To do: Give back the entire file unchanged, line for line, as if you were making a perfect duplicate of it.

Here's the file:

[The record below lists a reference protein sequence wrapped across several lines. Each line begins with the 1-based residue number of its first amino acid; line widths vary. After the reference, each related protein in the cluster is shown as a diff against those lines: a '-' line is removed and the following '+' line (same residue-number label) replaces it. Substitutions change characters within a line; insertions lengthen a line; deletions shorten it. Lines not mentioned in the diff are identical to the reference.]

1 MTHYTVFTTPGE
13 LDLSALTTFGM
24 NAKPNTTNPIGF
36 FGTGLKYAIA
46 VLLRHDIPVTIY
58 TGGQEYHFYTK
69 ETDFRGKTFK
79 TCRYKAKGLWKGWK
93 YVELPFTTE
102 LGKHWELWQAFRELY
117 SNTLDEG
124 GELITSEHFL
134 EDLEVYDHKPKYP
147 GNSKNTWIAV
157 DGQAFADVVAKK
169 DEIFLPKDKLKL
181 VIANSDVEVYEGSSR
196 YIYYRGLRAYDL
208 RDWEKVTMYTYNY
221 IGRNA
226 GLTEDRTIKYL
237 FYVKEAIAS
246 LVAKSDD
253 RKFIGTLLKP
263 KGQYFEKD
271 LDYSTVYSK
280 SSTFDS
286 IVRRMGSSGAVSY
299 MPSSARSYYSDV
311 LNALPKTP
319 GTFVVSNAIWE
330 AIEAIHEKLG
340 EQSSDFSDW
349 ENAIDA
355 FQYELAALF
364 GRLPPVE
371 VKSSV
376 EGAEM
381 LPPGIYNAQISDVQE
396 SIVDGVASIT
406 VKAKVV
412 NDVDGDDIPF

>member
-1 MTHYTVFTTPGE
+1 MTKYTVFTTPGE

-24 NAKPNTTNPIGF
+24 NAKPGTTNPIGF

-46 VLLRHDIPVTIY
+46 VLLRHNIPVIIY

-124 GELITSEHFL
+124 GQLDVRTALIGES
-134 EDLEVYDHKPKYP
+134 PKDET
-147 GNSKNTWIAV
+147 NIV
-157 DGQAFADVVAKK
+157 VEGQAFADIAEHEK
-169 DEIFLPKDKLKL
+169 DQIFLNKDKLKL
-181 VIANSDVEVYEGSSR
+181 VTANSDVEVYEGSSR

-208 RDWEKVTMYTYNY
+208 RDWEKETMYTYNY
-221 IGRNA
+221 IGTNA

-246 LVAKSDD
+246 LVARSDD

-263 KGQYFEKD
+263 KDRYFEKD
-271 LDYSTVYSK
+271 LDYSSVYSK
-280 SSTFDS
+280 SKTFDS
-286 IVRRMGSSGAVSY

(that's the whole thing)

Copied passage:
[The record below lists a reference protein sequence wrapped across several lines. Each line begins with the 1-based residue number of its first amino acid; line widths vary. After the reference, each related protein in the cluster is shown as a diff against those lines: a '-' line is removed and the following '+' line (same residue-number label) replaces it. Substitutions change characters within a line; insertions lengthen a line; deletions shorten it. Lines not mentioned in the diff are identical to the reference.]

1 MTHYTVFTTPGE
13 LDLSALTTFGM
24 NAKPNTTNPIGF
36 FGTGLKYAIA
46 VLLRHDIPVTIY
58 TGGQEYHFYTK
69 ETDFRGKTFK
79 TCRYKAKGLWKGWK
93 YVELPFTTE
102 LGKHWELWQAFRELY
117 SNTLDEG
124 GELITSEHFL
134 EDLEVYDHKPKYP
147 GNSKNTWIAV
157 DGQAFADVVAKK
169 DEIFLPKDKLKL
181 VIANSDVEVYEGSSR
196 YIYYRGLRAYDL
208 RDWEKVTMYTYNY
221 IGRNA
226 GLTEDRTIKYL
237 FYVKEAIAS
246 LVAKSDD
253 RKFIGTLLKP
263 KGQYFEKD
271 LDYSTVYSK
280 SSTFDS
286 IVRRMGSSGAVSY
299 MPSSARSYYSDV
311 LNALPKTP
319 GTFVVSNAIWE
330 AIEAIHEKLG
340 EQSSDFSDW
349 ENAIDA
355 FQYELAALF
364 GRLPPVE
371 VKSSV
376 EGAEM
381 LPPGIYNAQISDVQE
396 SIVDGVASIT
406 VKAKVV
412 NDVDGDDIPF

>member
-1 MTHYTVFTTPGE
+1 MTKYTVFTTPGE

-24 NAKPNTTNPIGF
+24 NAKPGTTNPIGF

-46 VLLRHDIPVTIY
+46 VLLRHNIPVIIY

-124 GELITSEHFL
+124 GQLDVRTALIGES
-134 EDLEVYDHKPKYP
+134 PKDET
-147 GNSKNTWIAV
+147 NIV
-157 DGQAFADVVAKK
+157 VEGQAFADIAEHEK
-169 DEIFLPKDKLKL
+169 DQIFLNKDKLKL
-181 VIANSDVEVYEGSSR
+181 VTANSDVEVYEGSSR

-208 RDWEKVTMYTYNY
+208 RDWEKETMYTYNY
-221 IGRNA
+221 IGTNA

-246 LVAKSDD
+246 LVARSDD

-263 KGQYFEKD
+263 KDRYFEKD
-271 LDYSTVYSK
+271 LDYSSVYSK
-280 SSTFDS
+280 SKTFDS
-286 IVRRMGSSGAVSY